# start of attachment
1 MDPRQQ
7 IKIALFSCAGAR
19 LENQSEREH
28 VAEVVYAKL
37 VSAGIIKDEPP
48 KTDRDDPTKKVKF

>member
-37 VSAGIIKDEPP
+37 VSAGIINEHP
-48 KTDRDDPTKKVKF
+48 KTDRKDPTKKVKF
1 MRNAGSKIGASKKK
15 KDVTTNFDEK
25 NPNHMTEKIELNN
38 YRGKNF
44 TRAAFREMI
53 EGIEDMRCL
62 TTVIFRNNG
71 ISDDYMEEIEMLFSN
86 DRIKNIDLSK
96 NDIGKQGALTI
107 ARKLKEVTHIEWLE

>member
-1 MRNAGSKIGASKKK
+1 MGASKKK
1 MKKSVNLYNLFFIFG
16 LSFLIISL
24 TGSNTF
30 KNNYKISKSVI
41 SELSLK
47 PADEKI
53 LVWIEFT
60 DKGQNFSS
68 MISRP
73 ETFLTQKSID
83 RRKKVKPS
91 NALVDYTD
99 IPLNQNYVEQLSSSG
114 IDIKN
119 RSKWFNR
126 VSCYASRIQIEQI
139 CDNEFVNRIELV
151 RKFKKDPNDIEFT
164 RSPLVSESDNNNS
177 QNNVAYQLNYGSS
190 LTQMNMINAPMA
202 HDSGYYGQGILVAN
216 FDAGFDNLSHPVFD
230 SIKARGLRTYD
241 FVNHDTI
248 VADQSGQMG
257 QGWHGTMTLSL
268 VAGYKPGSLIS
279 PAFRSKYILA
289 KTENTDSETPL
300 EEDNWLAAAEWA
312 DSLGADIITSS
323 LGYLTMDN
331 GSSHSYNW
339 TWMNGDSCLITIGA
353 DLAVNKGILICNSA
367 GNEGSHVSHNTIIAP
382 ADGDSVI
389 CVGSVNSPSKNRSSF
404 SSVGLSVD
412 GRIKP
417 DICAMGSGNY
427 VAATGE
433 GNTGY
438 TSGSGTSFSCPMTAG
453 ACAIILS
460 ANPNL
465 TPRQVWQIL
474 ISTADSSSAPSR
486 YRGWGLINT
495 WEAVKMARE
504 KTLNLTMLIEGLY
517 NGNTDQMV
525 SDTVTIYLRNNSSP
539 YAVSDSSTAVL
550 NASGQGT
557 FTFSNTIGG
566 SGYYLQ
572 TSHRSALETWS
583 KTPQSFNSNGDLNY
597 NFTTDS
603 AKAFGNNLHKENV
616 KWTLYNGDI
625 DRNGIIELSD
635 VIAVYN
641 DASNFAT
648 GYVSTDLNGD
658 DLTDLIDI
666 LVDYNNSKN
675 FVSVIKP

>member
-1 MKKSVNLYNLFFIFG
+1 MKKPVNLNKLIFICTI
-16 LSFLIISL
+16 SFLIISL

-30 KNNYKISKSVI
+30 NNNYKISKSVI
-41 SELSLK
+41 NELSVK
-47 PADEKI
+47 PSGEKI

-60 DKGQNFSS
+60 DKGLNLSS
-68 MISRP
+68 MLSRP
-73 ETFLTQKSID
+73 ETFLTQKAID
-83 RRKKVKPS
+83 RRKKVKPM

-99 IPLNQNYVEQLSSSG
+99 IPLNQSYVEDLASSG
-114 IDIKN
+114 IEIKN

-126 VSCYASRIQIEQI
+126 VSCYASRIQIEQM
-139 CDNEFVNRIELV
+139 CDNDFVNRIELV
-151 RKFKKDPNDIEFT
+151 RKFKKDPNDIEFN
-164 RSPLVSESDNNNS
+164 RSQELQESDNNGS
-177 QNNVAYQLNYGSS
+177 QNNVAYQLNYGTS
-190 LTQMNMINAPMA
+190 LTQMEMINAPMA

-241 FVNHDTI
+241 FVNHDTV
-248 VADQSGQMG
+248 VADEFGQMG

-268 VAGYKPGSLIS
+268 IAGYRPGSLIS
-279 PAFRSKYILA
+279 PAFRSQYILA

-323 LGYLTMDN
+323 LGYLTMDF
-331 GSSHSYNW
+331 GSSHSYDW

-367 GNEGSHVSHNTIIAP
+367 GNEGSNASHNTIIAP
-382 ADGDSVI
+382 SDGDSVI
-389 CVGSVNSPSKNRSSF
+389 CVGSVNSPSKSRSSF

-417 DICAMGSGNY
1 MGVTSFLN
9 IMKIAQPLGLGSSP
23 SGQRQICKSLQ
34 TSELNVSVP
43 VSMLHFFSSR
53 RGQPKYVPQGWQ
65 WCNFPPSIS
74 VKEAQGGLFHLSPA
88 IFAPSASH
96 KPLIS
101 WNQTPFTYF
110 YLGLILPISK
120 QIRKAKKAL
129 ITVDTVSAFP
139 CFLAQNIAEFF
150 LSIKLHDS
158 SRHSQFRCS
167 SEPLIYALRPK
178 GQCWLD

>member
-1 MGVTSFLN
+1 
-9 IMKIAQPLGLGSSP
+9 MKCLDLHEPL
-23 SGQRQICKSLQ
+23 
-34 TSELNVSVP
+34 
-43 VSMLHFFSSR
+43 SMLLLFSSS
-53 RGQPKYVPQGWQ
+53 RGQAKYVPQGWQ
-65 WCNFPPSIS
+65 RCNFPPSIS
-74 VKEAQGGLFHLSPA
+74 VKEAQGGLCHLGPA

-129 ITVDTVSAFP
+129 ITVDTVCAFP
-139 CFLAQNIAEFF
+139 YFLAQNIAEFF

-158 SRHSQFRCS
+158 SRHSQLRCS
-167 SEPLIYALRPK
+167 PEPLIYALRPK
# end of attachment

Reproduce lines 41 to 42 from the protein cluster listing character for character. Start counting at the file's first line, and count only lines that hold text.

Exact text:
126 VSCYASRIQIEQI
139 CDNEFVNRIELV